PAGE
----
Is there a way to debug a cubase app crash manually?

My PC just crashed right before I wanted to save. Ofcourse, lost a few important minutes (important because the tweaks gave JUST the right sound and now I can’t get that back).

My question is - how do we debug the crash produced by Windows? It just says App crash. Is there a way to get to the bottom of the crash?


No, there isn’t. But most likely, it was a plug-in crash (when it crashes while tweaking a sound). Make sure, your plug-ins are up-to-date.

I used to have VC++ so I thought I could attach it to the Cubase app and debug it runtime but it will significantly slow everything down so I doubt if it’s a viable scenario.

I was hoping Steiny would have a tool for devs to debug crashes quickly. If they can release the tool privately I could use it to debug the crashes myself.

Another crash happened yesterday and today… Thats 2 crashes in two days…

Yesterday i was tuning the sound, today (just now) i was clicking through the undo history…

It would be nice if we could get a feeling of confidence and safety when we make music…

This is too unstable.

(If it comes from cubase, nvidia, dell, intel, my neighbor with a disruptor, the cat that comes to visit sometimes, here or there…p)- i dont really care, i just want to resolve this;)

Yup. I constantly feel like I’m rolling the dice when performing some operation like offline process. “Any moment now this thing could crash…”

(If it comes from cubase, nvidia, dell, intel, my neighbor with a disruptor, the cat that comes to visit sometimes, here or there…p)- i dont really care, i just want to resolve this;)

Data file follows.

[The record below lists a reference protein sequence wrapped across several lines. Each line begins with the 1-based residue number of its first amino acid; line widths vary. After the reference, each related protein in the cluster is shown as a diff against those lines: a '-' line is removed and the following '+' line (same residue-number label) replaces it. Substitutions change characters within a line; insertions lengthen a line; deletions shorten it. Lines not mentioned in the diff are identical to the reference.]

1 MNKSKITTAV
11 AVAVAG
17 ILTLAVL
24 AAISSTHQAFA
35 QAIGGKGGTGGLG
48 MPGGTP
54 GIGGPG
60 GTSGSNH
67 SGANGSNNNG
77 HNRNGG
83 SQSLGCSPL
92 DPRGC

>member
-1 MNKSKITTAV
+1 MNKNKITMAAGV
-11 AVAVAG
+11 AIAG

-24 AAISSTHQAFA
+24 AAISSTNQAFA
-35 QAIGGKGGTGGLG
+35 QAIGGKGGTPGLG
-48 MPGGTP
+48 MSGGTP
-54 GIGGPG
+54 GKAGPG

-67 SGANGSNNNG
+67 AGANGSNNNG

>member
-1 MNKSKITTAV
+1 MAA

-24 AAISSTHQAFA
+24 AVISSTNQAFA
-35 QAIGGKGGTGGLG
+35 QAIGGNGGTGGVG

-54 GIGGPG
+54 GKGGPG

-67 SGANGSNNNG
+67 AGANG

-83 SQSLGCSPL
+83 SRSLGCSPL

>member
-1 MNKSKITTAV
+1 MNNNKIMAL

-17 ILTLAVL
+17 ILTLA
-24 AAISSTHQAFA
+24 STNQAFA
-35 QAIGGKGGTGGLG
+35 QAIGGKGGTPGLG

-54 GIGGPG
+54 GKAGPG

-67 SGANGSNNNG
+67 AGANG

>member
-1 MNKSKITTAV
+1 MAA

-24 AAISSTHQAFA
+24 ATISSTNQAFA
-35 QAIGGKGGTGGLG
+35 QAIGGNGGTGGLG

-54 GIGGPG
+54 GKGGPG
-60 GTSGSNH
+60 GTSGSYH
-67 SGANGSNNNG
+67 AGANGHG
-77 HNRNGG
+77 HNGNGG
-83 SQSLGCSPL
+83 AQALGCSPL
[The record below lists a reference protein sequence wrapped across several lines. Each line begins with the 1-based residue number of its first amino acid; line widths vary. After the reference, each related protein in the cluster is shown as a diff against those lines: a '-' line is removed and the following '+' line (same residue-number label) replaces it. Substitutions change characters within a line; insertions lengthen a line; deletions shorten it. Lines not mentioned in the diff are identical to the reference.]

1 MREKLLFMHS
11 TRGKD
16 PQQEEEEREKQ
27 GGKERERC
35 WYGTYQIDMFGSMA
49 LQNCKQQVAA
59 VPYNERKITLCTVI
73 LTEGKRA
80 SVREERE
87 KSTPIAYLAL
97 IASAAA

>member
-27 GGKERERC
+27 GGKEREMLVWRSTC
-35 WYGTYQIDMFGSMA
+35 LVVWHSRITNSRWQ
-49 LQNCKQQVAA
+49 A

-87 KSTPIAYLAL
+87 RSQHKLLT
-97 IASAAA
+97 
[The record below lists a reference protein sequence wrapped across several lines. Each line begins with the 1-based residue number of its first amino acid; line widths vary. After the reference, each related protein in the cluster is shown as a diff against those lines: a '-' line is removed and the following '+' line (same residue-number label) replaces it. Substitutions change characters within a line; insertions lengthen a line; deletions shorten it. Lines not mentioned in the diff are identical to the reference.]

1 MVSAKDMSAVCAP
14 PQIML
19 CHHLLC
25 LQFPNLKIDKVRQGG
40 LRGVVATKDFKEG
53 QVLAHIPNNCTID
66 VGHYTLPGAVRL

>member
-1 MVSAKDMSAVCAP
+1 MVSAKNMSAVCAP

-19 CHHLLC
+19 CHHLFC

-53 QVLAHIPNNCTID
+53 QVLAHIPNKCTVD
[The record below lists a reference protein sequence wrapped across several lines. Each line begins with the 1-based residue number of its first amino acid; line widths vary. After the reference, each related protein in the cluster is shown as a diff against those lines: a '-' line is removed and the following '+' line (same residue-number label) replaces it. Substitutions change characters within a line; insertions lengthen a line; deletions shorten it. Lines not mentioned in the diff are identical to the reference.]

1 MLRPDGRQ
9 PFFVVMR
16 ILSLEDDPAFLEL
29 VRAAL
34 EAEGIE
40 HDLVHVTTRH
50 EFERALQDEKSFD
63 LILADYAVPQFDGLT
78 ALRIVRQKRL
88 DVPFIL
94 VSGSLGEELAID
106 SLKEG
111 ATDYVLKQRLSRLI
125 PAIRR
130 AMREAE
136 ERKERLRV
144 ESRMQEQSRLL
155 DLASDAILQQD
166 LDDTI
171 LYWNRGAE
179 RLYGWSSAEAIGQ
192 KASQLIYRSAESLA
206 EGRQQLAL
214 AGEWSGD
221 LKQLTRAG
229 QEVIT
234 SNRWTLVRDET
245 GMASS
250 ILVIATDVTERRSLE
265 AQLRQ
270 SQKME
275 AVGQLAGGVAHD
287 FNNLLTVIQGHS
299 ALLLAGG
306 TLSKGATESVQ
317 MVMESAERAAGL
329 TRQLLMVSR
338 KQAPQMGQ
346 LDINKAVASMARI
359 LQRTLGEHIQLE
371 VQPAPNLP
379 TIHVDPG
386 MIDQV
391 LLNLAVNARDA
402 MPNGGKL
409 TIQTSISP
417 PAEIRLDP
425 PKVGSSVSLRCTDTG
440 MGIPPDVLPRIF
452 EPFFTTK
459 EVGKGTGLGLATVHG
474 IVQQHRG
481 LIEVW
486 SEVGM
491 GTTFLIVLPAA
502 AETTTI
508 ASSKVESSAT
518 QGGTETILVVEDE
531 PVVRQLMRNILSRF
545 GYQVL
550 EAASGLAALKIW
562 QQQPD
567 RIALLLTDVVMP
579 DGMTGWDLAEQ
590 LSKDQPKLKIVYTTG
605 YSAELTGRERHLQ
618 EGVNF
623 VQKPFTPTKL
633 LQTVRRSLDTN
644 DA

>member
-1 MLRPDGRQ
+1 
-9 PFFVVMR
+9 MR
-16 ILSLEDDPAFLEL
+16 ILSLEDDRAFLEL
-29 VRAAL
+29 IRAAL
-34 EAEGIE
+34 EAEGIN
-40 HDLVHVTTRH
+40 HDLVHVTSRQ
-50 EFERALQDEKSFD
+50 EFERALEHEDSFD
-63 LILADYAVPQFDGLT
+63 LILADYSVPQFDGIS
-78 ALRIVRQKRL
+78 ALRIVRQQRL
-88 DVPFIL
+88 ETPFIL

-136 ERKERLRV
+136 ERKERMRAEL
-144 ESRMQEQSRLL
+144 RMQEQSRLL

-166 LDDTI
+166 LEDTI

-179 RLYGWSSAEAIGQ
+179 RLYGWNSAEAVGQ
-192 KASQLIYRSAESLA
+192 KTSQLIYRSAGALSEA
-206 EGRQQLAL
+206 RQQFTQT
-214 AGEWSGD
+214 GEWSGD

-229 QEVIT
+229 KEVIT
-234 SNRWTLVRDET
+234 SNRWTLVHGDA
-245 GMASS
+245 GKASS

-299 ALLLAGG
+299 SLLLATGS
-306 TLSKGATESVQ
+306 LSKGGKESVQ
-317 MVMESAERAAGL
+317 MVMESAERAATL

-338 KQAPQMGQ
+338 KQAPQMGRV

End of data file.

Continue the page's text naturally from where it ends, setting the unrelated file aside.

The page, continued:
EXACTLY. It’s always some plugin’s fault. Even when I’m not doing anything and cubase hangs in the middle. Getting more productivity out of Cubase is worth a lot more than new features.

As a somewhat experienced C++ programmer, I firmly believe that all problems have a cause, and there is always a way get to the bottom of something. It’s just often very tedious.

Actually, about that… you can, in fact, attach the visual studio debugger to cubase. Both while it’s running and just after it crashes. It’s just that it’s not going to tell much, unless you are willing to try to look at the disassembly of the executable file… even then it’s not likely to help you fix it. I also doubt that Steinberg would appreciate people poking around in their assembly code much. (Even if it’s to try and diagnose errors…)

Still, there’s log files, right!? Maybe those can help?
Nope. Cubase does not keep logs. (None that I have ever been able to find, at least.)
If we did have logs it could help enormously. We could maybe see if it was always crashing right after loading a particular plugin, or right after accessing a particular configuration file, etc…

Still, even without a debugger or logs, there is still some detective work we can do to sort things out a bit more…

I have encountered 4 types of crashes so far, and a few (semi)solutions to those crashes.

  1. Crashes which happen every time you try to load a particular plugin.
    (Un)Solution: Don’t use that plugin.
  2. Random crashes during use, for no apparent reason.
    (Un)Solution: Uninstall all plugins and reinstall cubase. Add plugins one at a time, making sure crash has not returned.
  3. Crashes immediately when attempting to open a project.
    Solution: I have found that moving a projects backup files into another location can resolve this.
  4. Crashes when opening a project, during when it says ‘loading mix console’.
    Solution: Try opening the project again. Several times.
    That last one is just terrible!